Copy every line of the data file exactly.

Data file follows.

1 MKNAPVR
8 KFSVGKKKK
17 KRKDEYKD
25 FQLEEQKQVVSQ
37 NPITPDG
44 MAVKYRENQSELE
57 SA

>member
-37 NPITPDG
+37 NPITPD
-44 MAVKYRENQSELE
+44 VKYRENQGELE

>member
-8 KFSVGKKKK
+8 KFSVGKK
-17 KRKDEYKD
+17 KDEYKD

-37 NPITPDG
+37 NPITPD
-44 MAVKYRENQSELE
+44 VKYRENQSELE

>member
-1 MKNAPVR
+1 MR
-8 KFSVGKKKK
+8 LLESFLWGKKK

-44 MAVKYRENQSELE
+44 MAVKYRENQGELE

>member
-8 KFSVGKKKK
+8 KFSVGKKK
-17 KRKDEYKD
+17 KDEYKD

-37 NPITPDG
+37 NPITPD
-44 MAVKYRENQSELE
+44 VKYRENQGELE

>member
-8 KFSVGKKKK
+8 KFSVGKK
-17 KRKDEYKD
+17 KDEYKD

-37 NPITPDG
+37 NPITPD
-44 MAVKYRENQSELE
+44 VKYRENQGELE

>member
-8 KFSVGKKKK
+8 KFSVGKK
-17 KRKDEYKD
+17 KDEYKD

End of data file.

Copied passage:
1 MKNAPVR
8 KFSVGKKKK
17 KRKDEYKD
25 FQLEEQKQVVSQ
37 NPITPDG
44 MAVKYRENQSELE
57 SA

>member
-37 NPITPDG
+37 NPITPD
-44 MAVKYRENQSELE
+44 VKYRENQGELE

>member
-8 KFSVGKKKK
+8 KFSVGKK
-17 KRKDEYKD
+17 KDEYKD

-37 NPITPDG
+37 NPITPD
-44 MAVKYRENQSELE
+44 VKYRENQSELE

>member
-1 MKNAPVR
+1 MR
-8 KFSVGKKKK
+8 LLESFLWGKKK

-44 MAVKYRENQSELE
+44 MAVKYRENQGELE

>member
-8 KFSVGKKKK
+8 KFSVGKKK
-17 KRKDEYKD
+17 KDEYKD

-37 NPITPDG
+37 NPITPD
-44 MAVKYRENQSELE
+44 VKYRENQGELE

>member
-8 KFSVGKKKK
+8 KFSVGKK
-17 KRKDEYKD
+17 KDEYKD

-37 NPITPDG
+37 NPITPD
-44 MAVKYRENQSELE
+44 VKYRENQGELE

>member
-8 KFSVGKKKK
+8 KFSVGKK
-17 KRKDEYKD
+17 KDEYKD